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Proceedings Paper

Order-of-magnitude faster isosurface rendering in software on a PC than using dedicated general-purpose rendering hardware
Author(s): George J. Grevera; Jayaram K. Udupa; Dewey Odhner
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Paper Abstract

The purpose of this work is to compare the speed of isosurface rendering in software with that using dedicated hardware. Input data consists of 10 different objects form various parts of the body and various modalities with a variety of surface sizes and shapes. The software rendering technique consists of a particular method of voxel-based surface rendering, called shell rendering. The hardware method is OpenGL-based and uses the surfaces constructed from our implementation of the 'Marching Cubes' algorithm. The hardware environment consists of a variety of platforms including a Sun Ultra I with a Creator3D graphics card and a Silicon Graphics Reality Engine II, both with polygon rendering hardware, and a 300Mhz Pentium PC. The results indicate that the software method was 18 to 31 times faster than any hardware rendering methods. This work demonstrates that a software implementation of a particular rendering algorithm can outperform dedicated hardware. We conclude that for medical surface visualization, expensive dedicated hardware engines are not required. More importantly, available software algorithms on a 300Mhz Pentium PC outperform the speed of rendering via hardware engines by a factor of 18 to 31.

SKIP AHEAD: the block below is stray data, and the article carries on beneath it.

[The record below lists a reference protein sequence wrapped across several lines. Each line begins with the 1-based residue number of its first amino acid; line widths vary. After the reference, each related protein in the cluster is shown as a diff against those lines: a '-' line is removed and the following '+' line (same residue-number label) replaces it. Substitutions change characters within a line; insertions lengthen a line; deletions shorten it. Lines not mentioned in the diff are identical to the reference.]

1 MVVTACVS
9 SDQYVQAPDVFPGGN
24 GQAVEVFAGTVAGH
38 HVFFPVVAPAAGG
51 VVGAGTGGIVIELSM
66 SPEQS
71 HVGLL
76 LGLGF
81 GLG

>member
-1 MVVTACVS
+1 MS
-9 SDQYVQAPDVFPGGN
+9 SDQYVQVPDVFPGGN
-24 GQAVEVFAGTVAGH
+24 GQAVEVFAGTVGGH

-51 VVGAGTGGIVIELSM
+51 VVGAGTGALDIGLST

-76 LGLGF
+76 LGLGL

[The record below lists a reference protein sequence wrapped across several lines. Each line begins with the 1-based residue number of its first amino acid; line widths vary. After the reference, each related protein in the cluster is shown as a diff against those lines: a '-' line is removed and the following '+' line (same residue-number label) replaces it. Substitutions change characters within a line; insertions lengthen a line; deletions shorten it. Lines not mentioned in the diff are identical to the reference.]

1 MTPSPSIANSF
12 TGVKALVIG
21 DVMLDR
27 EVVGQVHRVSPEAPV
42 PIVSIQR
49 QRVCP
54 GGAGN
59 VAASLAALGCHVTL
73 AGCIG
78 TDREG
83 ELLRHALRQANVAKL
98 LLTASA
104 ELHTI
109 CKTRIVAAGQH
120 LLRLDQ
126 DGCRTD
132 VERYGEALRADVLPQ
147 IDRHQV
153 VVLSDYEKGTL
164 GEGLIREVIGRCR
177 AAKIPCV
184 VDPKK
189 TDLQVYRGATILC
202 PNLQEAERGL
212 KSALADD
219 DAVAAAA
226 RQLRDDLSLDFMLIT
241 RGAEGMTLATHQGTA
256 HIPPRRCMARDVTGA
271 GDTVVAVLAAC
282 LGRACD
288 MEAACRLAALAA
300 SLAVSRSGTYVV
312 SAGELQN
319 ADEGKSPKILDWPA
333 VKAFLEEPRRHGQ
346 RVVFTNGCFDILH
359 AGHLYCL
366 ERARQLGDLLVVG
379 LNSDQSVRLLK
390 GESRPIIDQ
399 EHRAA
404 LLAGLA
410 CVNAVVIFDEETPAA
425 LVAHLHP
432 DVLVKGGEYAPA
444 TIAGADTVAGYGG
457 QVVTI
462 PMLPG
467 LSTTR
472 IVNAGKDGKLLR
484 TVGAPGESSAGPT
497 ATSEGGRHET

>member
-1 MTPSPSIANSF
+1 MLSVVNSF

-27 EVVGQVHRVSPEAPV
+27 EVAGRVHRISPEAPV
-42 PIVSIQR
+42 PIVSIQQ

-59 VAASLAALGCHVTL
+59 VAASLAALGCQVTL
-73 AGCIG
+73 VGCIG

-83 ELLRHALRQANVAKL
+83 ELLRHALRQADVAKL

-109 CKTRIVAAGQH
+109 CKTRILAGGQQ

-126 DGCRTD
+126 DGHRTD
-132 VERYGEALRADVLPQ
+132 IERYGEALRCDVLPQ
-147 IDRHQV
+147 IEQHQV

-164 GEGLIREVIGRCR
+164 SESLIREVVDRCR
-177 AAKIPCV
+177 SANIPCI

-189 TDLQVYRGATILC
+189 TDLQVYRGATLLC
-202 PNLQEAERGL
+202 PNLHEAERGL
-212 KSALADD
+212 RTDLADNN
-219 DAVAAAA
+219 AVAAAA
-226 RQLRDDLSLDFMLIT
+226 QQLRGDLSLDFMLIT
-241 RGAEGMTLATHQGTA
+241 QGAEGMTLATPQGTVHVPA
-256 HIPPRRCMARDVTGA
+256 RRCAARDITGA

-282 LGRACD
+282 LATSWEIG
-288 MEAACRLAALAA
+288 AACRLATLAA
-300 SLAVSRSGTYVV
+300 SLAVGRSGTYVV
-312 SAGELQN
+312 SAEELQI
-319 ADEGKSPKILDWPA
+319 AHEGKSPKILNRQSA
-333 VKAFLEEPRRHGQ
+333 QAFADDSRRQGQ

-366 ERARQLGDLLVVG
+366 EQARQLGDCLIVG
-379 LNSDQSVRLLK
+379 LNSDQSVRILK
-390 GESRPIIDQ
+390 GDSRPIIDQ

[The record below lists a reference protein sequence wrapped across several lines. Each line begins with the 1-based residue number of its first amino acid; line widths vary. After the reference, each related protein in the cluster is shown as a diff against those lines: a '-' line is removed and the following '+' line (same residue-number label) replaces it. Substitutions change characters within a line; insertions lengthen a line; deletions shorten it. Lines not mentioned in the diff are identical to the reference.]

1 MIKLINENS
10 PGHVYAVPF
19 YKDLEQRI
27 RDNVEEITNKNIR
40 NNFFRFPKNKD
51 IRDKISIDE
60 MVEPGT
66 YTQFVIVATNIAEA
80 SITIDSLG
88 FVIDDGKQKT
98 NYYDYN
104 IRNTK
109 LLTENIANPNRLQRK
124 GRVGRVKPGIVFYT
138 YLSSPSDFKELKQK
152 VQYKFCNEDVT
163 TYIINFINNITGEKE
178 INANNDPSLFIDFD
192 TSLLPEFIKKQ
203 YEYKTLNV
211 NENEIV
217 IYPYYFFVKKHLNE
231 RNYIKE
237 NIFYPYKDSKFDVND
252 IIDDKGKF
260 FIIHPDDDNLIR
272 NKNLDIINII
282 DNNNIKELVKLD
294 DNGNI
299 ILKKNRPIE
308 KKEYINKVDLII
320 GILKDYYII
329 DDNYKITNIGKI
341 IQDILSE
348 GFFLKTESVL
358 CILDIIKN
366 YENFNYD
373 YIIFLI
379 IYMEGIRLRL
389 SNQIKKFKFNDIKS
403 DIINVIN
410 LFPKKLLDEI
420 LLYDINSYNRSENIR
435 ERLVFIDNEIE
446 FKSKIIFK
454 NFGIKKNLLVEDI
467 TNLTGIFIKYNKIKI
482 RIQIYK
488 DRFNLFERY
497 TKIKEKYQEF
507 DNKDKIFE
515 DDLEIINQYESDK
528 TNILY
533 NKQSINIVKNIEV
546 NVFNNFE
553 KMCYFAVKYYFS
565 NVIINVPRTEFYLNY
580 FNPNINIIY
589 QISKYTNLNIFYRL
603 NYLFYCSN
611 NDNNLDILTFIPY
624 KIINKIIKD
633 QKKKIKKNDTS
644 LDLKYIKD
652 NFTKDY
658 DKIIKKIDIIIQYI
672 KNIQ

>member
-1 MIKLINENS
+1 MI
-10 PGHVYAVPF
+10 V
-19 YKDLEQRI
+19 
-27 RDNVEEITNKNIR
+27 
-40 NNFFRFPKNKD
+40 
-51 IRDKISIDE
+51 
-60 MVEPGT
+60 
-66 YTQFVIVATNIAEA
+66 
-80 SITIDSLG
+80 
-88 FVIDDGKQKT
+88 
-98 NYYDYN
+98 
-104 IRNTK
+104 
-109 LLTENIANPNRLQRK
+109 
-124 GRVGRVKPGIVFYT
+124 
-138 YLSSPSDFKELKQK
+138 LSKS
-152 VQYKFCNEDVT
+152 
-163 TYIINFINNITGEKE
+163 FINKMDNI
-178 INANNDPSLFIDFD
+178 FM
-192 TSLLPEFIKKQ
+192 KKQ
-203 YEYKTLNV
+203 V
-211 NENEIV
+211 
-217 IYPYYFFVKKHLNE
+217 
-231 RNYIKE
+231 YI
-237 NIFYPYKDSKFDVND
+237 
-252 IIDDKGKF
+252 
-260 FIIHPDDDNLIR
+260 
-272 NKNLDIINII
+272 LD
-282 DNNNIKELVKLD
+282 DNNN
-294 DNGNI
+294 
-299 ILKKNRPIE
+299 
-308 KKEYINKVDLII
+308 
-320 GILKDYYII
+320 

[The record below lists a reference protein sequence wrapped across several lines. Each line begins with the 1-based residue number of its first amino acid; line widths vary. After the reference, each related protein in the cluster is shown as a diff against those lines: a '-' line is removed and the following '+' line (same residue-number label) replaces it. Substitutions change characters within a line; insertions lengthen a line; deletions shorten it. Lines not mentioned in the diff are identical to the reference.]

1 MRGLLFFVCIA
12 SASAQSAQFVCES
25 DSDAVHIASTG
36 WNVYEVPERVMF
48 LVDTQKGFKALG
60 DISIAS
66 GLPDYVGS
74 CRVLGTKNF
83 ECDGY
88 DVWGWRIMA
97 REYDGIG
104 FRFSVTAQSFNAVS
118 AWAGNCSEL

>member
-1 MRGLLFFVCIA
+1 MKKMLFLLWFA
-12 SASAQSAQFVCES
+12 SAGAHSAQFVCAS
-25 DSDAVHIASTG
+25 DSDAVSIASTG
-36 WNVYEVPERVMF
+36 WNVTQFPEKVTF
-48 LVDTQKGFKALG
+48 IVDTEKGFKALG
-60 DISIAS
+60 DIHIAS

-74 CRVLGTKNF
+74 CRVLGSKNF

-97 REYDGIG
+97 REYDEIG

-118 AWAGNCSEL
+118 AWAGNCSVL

Paper Details

Date Published: 26 May 1999
PDF: 10 pages
Proc. SPIE 3658, Medical Imaging 1999: Image Display, (26 May 1999); doi: 10.1117/12.349431
Show Author Affiliations
George J. Grevera, Univ. of Pennsylvania (United States)
Jayaram K. Udupa, Univ. of Pennsylvania (United States)
Dewey Odhner, Univ. of Pennsylvania (United States)


Published in SPIE Proceedings Vol. 3658:
Medical Imaging 1999: Image Display
Seong Ki Mun; Yongmin Kim, Editor(s)

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